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High level Python interface to abzu qlattice

Project description

Feyn: AI by Abzu

Feyn is a Python library that pushes machine learning to a new level by taking strong inspiration from quantum physics. A Feyn-model is based on the path integral formulation of quantum physics originally proposed by the American physicist Richard P. Feynman.

Feyn-model is in many ways similar to Neural Network (or Deep Learning) models, so some of the concepts may be familiar to you already. But at it's core, the Feyn-model introduces a new way to work with your data together with a revolutionary way to accumulate and transfer learnings.

But let's start with the basics.

To generate a Feyn-model you need access to a Qlattice, short for Quantum Lattice. A QLattice is a high-performance quantum simulator that runs on dedicated hardware. To learn more about getting access to a QLattice, visit www.abzu.ai

The other needed component is this Python package (feyn) that runs on your computer and accumulate learnings from your data. These learnings are communicated to your QLattice over the network.

A QLattice is the heart of a Feyn-model. The QLattice is divided into 2 different parts: the registers and the interactions.

The registers are what we use to interact with the QLattice. They are the input and output interface of a Feyn-model. There are different register types, but the basics are continuous and categorical. The output register is always continuous. More on this later.

The interactions layer is where the learnings are stored and is what we use to extract the QGraphs.

The QGraph represents all possible graphs, from the input registers to the output register. In human words that means all possible explanations for the given output with the given inputs, suggested by the qlattice.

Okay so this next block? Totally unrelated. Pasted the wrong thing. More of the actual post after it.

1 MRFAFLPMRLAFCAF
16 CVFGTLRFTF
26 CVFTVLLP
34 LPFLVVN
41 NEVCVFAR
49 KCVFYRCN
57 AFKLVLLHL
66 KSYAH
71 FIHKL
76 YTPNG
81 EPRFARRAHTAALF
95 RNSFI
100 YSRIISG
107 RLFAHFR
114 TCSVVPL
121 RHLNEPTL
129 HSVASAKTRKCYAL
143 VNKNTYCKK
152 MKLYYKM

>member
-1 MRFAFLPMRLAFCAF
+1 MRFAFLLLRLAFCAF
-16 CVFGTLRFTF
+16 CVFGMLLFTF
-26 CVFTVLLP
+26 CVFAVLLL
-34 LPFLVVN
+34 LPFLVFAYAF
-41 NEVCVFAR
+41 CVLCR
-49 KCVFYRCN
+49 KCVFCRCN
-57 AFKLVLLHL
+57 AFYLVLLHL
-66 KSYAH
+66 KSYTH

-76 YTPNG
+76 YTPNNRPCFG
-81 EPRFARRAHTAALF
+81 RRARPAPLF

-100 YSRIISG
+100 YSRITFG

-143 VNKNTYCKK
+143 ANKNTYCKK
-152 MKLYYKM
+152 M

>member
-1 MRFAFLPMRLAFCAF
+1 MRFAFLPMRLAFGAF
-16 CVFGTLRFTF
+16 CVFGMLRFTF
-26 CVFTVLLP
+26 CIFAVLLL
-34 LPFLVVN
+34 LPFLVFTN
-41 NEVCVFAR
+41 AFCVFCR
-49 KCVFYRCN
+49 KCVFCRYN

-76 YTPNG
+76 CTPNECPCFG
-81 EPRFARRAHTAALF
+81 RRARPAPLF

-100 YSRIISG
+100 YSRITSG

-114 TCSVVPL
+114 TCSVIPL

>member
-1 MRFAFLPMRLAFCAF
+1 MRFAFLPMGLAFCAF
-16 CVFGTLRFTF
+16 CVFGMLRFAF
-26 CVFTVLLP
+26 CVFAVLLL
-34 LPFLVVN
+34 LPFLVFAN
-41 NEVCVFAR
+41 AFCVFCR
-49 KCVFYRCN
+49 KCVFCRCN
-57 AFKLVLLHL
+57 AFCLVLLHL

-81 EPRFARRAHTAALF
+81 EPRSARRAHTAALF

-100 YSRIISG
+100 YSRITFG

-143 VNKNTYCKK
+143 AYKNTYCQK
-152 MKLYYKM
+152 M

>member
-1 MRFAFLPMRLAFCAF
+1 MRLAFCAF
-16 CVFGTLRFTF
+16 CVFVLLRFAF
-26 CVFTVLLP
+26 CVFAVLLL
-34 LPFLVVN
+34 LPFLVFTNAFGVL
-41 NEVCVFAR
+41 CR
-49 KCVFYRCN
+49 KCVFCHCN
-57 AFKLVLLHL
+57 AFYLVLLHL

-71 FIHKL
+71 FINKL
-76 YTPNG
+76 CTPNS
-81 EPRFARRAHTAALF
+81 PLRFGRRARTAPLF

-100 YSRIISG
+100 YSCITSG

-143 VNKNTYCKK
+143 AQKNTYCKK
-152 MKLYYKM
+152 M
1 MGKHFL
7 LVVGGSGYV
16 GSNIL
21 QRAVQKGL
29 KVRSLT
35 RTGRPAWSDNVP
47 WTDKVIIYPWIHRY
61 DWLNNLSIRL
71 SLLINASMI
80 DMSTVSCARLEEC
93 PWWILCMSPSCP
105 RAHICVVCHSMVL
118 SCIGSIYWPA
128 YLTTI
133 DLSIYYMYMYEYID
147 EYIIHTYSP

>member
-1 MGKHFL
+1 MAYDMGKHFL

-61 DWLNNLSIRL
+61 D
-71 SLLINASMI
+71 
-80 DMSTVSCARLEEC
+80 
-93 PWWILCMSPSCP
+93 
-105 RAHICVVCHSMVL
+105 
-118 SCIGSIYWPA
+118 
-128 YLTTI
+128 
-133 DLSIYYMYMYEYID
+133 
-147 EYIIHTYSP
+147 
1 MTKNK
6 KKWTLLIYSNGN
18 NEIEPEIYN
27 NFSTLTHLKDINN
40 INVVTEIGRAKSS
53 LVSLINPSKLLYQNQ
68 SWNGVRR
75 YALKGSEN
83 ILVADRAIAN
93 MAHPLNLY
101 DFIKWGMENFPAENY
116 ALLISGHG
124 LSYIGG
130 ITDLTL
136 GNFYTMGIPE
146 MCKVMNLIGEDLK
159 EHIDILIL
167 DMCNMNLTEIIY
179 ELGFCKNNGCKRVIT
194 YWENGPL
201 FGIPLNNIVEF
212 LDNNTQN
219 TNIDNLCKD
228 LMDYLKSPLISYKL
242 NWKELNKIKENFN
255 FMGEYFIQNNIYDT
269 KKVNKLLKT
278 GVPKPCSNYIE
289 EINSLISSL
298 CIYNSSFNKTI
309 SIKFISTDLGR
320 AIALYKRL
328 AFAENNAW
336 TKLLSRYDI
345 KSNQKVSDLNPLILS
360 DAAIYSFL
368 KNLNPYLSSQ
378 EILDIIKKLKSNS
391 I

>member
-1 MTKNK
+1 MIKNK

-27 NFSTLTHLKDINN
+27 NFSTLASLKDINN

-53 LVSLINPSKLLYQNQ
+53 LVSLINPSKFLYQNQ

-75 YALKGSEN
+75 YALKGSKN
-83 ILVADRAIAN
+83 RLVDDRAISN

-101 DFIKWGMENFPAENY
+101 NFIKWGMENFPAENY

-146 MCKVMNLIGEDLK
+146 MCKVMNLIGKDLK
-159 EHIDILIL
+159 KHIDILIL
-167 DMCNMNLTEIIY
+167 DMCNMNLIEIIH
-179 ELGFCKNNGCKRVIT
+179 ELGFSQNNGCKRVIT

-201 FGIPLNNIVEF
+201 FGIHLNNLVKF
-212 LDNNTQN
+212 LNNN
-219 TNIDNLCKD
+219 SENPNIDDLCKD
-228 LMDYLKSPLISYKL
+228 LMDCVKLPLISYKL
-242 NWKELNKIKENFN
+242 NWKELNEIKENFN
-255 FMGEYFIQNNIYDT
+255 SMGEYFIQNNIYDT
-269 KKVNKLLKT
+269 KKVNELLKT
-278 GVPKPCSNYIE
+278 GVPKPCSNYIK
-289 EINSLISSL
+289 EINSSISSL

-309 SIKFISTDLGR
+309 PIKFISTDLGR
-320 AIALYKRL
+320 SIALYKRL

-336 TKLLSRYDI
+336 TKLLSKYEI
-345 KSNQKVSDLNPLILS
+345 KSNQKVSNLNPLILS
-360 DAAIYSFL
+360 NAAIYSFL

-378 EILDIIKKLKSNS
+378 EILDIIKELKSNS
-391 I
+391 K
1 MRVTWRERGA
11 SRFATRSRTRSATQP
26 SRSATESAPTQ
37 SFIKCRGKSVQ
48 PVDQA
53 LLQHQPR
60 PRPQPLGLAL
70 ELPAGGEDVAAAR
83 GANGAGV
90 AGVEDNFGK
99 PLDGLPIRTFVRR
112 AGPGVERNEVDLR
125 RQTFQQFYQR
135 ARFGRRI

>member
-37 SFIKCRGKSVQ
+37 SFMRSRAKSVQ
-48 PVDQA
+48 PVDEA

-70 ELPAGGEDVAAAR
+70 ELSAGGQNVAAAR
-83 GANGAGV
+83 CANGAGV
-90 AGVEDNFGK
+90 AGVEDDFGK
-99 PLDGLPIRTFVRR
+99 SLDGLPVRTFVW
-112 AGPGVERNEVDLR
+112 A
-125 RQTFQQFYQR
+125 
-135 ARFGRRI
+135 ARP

Getting started: Feyn in 1 min

Ok, all this sounds good! But in practice how does this work?

Let us walk through a simple classification problem, step by step.

Create a blank QLattice.

from feyn import QLattice
ql = QLattice()
ql

Read the example dataset and add a register for each column in the dataset.

import sklearn.datasets
import pandas as pd

X, y = sklearn.datasets.load_breast_cancer(return_X_y=True)

in_registers = []
_data = {}

for i in range(X.shape[1]):
    label = 'inp_%i' % i
    _data[label] = X[:, i]
    in_registers.append(ql.add_register(label=label, register_type="cont"))

X = pd.DataFrame(_data)
out_reg = ql.add_register(label='out')

Now the QLattice is prepared for your problem.

Next, run for some epochs, where you retrieve a new QGraph, tune it, and update the QLattice with the learnings from the best graph.

The update calls will bias the QLattice from your learnings. Meaning that next time you call QLattice.get_qgraph, the QGraph will fit your problem better.

from sklearn.model_selection import train_test_split

X_test, X_train, y_test, y_train = train_test_split(X, y, test_size=0.33)

for _ in range(10):
    qgraph = ql.get_qgraph(in_registers, out_reg)
    qgraph.tune(X_train, y_train, epochs=10)
    best_graph = qgraph.graphs[0]
    ql.update(best_graph)

Finally, evaluate the results in the test dataset.

from feyn import tools

prediction = best_graph.predict(X_test)
tools.plot_confusion_matrix(y_true=y_test,
                                y_pred=prediction.round(),
                                title="Evaluation Results")

For a detailed tutorial about Feyn continue with:

  • Getting Started with Feyn
  • Building complex trainers

Installation

Feyn is available as python package distributed from PyPi server.

Requirements:

  • OS: Linux
  • Python 3.6, 3.7 or 3.8
  • Graphviz is used to draw charts (optional):
foo@bar:~$ sudo apt install graphviz

You can install it with the following command

foo@bar:~$ pip3 install feyn

Alternatively or if you don't have Linux OS you can use the jupyterlab Docker image.

foo@bar:~$ docker run -it --net=host abzu/jupyterlab:latest

adding the current folder as /data to the working directory.

foo@bar:~$ docker run -it --net=host -v $(pwd):/data abzu/jupyterlab:latest

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